The point is made that the 1611 KJV had day star as an alternative to Lucifer in the margin at Isa.14:12. But that's just indicative of possible alternative renderings for the term, and KJV translators placed their actual choice in the text. A likely reason they would add the marginal note is to show readers an awareness of other historical references to the sense of the term, and to invite readers to explore the logic of their rendering, by contrast with alternate ren- derings, and thus profit by study.
Now it’s said Lucifer meant morning star historically, but that just illustrates confusion of morning star with son of the morning. It’s crucial that laymen, the main recipients of God's Word, have scripture in a clearly-expressed form. Established tradition will lead the laity to view morning star (either capitalized or not) as referring to Christ, and Lucifer as referring to satan, so they can be expected to be shocked & angry at a reference to satan being made one to Christ in modern versions.
The title morning star applies to Christ (Rev.22:16), as does day star (2 Pet. 1:19), whereas the Isaiah 14 context applies only to evil personages. Such titles in scripture apply only to Christ the Creator who gave the light of life at the morning, or dawn, of creation (a true star is a light source). His divine glory was the light source before creation of the sun (Gen.1:3, 2 Cor.4:4-6). The KJV Lucifer, son of the morning (a light-bearing son by creation, not a light source) rightly signifies the archangel, a created son present at Creation morning. He reflected original light bestowed by Christ the Creator, and was the first to corrupt it (Venus is called the morning star, but it just reflects light of our sun, earth's morning star, so Venus is an imitation morning star, as is Lucifer, the imposter trying to replace God’s Son in Isa.14:14) Like the most high is a status reserved for the Son of God, and differentiating terms for Christ and satan is vital, as in Rev.2:24-29 where God rewards those in the church of Thyatira who resist depths of evil from satan; these persons receive the morning star that clearly refers to Christ, not satan whom they resisted. Thus morning star can't apply in Isa.14:12 that refers only to evil ones, especially satan (use of morning star at Rev.2:28 & 22:16 and day star at 2 Pet.1:19 is likely why KJV translators placed day star in a marginal note at Isa.14:12, encouraging study by readers). Scripture doesn't assign or imply the title day star or morning star in regard to satan, or another angel, or an earthly king, or another man.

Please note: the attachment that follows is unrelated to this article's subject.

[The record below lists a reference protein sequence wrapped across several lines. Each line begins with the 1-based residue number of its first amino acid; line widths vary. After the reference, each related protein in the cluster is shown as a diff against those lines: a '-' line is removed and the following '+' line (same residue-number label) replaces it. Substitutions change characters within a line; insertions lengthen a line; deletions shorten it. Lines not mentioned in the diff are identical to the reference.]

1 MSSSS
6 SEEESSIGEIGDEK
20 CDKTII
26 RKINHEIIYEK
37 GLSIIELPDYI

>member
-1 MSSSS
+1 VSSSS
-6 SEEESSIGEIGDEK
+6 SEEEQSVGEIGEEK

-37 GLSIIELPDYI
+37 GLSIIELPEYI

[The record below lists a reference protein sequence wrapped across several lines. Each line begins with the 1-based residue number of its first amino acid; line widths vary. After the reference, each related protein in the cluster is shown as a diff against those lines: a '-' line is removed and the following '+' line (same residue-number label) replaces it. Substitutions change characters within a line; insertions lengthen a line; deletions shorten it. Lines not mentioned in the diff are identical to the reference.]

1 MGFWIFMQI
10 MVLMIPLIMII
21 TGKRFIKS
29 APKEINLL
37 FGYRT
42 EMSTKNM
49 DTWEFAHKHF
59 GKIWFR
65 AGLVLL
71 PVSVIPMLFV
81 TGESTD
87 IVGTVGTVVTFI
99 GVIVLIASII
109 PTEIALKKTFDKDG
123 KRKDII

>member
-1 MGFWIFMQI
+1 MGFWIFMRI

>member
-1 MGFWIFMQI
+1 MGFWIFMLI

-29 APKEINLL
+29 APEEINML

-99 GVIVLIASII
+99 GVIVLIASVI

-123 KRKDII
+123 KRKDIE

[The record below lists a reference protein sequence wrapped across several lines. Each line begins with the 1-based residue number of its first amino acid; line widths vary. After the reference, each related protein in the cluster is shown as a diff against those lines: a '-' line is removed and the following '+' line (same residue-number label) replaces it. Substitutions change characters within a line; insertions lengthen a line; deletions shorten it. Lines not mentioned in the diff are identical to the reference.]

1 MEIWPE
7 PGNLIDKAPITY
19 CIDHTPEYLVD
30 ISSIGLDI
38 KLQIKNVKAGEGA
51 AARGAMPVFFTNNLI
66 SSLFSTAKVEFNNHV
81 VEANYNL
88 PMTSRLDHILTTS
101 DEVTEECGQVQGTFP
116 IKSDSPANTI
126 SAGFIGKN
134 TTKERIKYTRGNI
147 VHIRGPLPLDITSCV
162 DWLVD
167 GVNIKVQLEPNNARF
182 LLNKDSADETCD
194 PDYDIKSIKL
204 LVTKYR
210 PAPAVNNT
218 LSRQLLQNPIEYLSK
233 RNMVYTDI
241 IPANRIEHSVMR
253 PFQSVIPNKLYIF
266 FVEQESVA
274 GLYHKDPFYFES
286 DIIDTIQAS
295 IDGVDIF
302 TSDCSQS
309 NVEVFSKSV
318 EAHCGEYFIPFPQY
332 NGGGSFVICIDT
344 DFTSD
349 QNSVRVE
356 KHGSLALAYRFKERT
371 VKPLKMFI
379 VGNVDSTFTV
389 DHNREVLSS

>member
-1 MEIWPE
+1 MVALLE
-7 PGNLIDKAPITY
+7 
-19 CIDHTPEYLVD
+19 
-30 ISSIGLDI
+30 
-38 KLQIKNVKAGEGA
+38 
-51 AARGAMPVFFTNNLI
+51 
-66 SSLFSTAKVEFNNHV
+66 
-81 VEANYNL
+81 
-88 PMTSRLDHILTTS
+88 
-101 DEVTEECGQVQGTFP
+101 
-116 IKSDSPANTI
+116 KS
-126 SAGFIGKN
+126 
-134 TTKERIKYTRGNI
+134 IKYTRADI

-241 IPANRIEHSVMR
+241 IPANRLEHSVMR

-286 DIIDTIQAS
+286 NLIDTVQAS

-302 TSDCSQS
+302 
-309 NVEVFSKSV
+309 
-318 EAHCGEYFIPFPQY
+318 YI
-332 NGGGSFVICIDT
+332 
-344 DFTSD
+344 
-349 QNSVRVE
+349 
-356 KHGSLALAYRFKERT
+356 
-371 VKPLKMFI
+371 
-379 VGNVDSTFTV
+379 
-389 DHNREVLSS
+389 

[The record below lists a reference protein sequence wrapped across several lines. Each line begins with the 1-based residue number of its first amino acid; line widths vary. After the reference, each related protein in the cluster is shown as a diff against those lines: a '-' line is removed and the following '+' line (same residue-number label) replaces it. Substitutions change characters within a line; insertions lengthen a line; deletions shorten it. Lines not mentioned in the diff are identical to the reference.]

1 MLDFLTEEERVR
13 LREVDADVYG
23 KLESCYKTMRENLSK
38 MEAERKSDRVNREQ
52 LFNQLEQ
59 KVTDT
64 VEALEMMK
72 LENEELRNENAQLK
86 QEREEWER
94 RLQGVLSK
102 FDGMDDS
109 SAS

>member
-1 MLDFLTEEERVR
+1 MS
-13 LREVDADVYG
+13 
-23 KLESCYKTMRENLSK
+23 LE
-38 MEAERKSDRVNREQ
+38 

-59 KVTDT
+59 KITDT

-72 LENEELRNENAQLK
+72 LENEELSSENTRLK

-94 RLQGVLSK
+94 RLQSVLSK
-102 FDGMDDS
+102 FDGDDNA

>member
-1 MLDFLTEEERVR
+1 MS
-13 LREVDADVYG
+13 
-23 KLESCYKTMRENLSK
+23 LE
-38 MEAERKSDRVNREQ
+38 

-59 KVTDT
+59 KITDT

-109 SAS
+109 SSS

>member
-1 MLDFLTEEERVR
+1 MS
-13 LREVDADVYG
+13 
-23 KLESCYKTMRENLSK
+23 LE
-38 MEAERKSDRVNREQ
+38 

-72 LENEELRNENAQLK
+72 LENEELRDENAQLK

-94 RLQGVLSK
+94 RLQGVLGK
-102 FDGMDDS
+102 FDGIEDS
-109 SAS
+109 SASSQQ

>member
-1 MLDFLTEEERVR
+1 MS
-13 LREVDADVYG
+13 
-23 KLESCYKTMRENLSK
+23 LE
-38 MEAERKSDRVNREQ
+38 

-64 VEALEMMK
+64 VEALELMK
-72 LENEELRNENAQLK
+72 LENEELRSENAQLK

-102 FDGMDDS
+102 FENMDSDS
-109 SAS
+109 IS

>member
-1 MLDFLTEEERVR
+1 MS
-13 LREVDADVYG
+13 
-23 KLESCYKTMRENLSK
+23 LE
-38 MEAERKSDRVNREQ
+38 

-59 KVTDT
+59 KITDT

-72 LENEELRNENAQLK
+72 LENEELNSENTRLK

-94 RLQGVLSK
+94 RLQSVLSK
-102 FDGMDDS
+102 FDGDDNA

In Job 38:7 morning stars is not a title, but a descriptive name for created bright angels, as is plural sons of God in this verse. But the singular morning star or day star applies only to Christ, the giver of light, not just a created light-bearer at the creation morning. In the Job verse, angels are stars in the sense of created reflectors of light, rather than light sources. The NIV O morning star, an address to an individual, is too much like a title. At the minimum, use of morning star must not resemble a title, to avoid confusing a reference to satan with one to Christ. Lucifer in the KJV is a name that removes any sense of a title, preventing the slightest reference to Christ in the Isa.14:12 context where only evil personages are in view. The NASV, while not retaining the identity of Satan as Lucifer, and not specifying the identity of the angel as Lucifer, at least inverts the word order to lessen the sense of a title (O star of the morning). This suggests the angelic identity since star as a figurative term is easily seen to refer to a bright angel. Evid- ently, NASV translators were aware of the problem, but those of the NIV were not. The error is easily made by translators, but is intolerable, confus- ing a reference to satan with one to Christ, emphasizing the need for provid- ential guidance in translation. The KJV consistently shows evidence of such guidance, indicating scholarship of this version is providentially ordained.